Doutside the high prison walls with the barbed wire and the aging white gate, Lorena is waiting for her husband. He should have been free again for an hour. But he does not appear. Negotiations are still going on inside – for ten more days that Lorena’s husband would like to stay in prison. Why? Because then the “only true Capitano” will visit the prisoners: il grande Francesco Totti.
The six-part series “Totti – Il Capitano” begins with a scene that is intended to illustrate the importance of the Italian football icon. Totti, that is the living legend from Rome, for which people would even forego their greatest good: their freedom. Is that absurd? Only conceivable as a prelude to a film production? Maybe. With Totti, whom they like to call “the eighth king of Rome”, one must be extremely careful with such claims.
For kings, obedient vassals did the most absurd things long ago, after all. And what they are ready to do in the modern age when their highness’s reputation becomes the goal of a supposed dismantling, the series now shows again with six episodes of 40 minutes each. It is not a chronological tale of Totti’s glorious professional career, in which he never pulled on a jersey other than that of AS Roma.
The film adaptation of his autobiography “Un capitano” focuses on the most difficult time of his career. It tells the story of his last two years as an active footballer. With the thought that Totti gradually emerged, but difficult to accept, that his career is as good as over, and the dispute between him and his coach Luciano Spalletti, they provide sufficient material for a dramatic staging.
The fans are on Totti’s side
Spalletti had been Totti’s coach from 2005 to 2009. Back when Totti was still one of the world’s best in football, the relationship between the two is said to have been excellent. When Totti was seriously injured once, Spalletti came to the hospital late every evening to help him plan the team for the next season – at least that’s how the series tells this story in a flashback. But when Spalletti was released in 2009, he would have liked more support from Totti. That disrupted the relationship between the two for a long time. When Spalletti returned to train Roma in 2016, Totti was 39 years old and had just returned from a long break from injury. Spalletti hardly ever uses Totti, who is played by Pietro Castellitto. He complains publicly about it – and remains a substitute.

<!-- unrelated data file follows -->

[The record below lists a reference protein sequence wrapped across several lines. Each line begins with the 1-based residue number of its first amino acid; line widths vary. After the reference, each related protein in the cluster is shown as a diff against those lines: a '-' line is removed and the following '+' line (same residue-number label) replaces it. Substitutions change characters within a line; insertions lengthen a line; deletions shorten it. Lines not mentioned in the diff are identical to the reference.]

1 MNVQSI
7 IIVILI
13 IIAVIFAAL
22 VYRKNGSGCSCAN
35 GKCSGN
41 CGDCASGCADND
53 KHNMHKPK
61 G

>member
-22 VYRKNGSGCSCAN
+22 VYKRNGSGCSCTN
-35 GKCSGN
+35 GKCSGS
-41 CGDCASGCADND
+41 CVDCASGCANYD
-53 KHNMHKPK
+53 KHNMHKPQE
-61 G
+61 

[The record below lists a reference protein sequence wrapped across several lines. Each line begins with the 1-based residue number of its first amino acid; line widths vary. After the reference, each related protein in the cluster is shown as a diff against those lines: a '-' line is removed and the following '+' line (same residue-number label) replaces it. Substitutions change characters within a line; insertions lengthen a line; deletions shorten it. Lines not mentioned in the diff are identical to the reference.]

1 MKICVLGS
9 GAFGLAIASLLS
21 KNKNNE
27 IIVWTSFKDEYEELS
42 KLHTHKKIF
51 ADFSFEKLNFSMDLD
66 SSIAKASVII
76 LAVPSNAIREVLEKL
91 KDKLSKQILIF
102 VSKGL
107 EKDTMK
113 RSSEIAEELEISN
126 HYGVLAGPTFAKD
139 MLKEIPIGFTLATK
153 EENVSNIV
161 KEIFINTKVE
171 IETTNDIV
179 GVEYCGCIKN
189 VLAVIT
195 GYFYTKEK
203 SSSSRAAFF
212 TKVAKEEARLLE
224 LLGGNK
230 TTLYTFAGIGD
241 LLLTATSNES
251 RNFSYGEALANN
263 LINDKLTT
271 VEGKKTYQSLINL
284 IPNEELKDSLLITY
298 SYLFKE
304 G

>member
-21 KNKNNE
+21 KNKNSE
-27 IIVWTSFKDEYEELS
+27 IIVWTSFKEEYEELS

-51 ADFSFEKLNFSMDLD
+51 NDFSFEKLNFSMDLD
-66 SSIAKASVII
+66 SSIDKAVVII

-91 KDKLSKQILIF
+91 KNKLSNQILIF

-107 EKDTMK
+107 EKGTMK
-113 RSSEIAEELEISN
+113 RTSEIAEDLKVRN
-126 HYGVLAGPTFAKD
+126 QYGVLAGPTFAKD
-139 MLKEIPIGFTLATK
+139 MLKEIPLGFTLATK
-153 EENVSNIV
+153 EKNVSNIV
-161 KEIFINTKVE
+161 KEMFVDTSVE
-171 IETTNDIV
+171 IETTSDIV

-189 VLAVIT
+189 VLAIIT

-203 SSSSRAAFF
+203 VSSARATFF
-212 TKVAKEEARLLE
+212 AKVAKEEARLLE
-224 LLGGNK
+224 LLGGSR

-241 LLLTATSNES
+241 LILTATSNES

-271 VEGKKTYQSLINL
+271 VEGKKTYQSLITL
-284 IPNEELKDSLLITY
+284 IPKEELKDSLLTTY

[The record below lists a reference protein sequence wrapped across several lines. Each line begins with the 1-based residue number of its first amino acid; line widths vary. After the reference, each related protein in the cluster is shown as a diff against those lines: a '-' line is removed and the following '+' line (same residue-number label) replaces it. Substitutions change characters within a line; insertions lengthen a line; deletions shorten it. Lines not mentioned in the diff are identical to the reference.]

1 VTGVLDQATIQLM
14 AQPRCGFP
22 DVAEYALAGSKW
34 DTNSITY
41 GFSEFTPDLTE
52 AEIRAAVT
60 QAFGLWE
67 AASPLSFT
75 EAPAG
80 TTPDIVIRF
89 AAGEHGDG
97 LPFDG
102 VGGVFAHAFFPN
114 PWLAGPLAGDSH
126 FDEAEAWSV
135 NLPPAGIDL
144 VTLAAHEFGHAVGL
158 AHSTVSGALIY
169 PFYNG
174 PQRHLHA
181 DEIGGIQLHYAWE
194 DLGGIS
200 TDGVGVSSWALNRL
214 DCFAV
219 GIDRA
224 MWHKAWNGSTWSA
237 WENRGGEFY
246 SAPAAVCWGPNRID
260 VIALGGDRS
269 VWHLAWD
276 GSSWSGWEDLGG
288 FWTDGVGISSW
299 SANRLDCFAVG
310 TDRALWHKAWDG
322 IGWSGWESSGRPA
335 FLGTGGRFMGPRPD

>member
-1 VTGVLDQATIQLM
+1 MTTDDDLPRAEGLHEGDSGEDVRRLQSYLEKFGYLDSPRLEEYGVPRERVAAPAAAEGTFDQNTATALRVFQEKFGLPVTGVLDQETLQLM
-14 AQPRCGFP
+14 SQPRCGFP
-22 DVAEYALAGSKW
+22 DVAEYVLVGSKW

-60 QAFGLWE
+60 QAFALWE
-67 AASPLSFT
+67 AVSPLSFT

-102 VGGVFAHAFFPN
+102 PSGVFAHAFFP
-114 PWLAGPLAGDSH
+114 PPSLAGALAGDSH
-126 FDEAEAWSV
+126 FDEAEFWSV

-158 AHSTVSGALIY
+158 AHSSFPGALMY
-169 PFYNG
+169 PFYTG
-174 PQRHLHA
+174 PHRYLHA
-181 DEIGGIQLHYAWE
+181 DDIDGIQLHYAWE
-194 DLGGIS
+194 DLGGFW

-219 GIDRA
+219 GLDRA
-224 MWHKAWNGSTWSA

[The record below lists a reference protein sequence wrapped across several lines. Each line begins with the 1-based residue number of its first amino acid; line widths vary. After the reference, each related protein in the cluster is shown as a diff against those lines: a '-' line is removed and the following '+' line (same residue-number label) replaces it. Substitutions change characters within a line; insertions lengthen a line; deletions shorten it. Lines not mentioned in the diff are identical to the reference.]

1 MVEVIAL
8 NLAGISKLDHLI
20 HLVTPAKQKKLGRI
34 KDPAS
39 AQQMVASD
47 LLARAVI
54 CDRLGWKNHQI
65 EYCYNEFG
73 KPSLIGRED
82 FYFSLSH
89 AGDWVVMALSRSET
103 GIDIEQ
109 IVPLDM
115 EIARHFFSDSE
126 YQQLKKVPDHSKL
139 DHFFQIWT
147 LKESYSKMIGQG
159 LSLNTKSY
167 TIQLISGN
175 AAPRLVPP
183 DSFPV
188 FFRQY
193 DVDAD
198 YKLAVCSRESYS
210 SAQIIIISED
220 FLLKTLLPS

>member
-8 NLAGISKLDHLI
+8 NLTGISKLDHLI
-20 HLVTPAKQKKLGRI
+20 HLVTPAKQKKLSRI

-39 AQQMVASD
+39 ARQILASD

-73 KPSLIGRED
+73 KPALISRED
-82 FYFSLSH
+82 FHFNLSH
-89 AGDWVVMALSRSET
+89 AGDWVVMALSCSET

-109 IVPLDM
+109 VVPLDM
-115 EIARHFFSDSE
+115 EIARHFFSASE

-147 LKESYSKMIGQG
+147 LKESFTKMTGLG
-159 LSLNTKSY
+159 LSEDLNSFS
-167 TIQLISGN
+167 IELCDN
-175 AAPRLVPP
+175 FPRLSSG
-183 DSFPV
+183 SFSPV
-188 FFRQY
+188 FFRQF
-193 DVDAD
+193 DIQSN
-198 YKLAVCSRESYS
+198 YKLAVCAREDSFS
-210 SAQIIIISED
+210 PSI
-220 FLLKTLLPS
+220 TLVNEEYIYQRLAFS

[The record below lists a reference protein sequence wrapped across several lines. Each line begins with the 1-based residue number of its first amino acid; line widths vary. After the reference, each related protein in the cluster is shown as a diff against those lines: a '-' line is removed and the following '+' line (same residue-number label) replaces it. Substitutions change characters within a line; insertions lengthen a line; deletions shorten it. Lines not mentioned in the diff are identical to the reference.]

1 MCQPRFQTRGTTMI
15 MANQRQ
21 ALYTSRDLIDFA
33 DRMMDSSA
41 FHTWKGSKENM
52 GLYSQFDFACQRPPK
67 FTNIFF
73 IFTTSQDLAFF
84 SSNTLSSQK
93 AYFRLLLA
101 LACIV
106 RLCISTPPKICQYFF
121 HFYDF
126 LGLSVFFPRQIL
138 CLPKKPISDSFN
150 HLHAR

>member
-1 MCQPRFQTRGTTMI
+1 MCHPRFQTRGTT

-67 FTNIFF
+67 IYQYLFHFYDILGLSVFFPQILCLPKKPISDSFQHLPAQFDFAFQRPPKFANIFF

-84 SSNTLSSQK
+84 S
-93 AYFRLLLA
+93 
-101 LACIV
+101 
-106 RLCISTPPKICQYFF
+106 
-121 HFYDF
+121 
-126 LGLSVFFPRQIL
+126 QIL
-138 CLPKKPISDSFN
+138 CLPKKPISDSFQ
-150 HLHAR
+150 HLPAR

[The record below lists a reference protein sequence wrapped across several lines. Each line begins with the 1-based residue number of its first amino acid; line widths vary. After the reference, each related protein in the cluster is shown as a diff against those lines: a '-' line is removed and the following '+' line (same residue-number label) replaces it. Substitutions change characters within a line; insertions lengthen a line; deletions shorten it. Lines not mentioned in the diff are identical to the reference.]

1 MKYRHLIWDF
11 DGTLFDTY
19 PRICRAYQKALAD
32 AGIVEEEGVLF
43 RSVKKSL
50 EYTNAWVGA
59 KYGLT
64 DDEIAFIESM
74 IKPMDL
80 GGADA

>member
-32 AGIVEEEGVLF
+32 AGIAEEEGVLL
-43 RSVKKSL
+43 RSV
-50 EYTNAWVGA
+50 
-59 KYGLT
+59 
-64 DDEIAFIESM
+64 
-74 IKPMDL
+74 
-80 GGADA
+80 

If you break this narrative down to the facts, it all sounds pretty familiar: an old player who gets less time under a new coach. In the football business, where new talents push in year after year, this is a process that happens again and again and is nothing special. But this is not just any player, but “the eighth king of Rome”, who is not dealt with correctly. At least that’s how Totti sees it. And that’s how most Roma fans see it, who mercilessly whistle and boo Spalletti.
In flashbacks and sometimes with original pictures, it is cleverly told how Totti became who he is and what that did to him: Despite all his down-to-earthness, for which he was adored by the fans, above all it created a great height of fall . Totti, who was at the top as world champion with Italy in 2006 and as Italian champion with AS Roma in 2001, gradually has to accept that he cannot stay there forever. Because he’s getting older. Because the body can no longer do what it wants. Not just because there is a trainer who seems to have an unresolved bill with him. That he has to give up what he loves; the imponderables that the end of his career brings with it – all of this triggers uneasiness in him.
“You think about it like someone who has to die,” his wife tells him. It is in such scenes that the strength of the series, narrated from a single perspective, lies. Because these sequences do not focus on the soccer star, but on the people and how to deal with an unwanted end. This can also be worth seeing for spectators who are not interested in football.
The only open question is how Spalletti sees it all. Like Totti? Hardly likely. “Love and laziness”, he once said, were the reason why he never moved to another club. Actually, he was overqualified for the club, who appeared in 25 seasons for Roma and scored 307 goals in 786 games. The Tifosi gave him great credit for staying. It made Totti one of them. And Spalletti, although his success with two consecutive Champions League qualifications proved him right, for many an enemy. Both left AS Roma at the end of the 2017 season. There was one person in particular mourned: Totti – Il Capitano.
Totti – The Captain runs Thursdays on Sky Atlantic and on demand on Sky Ticket.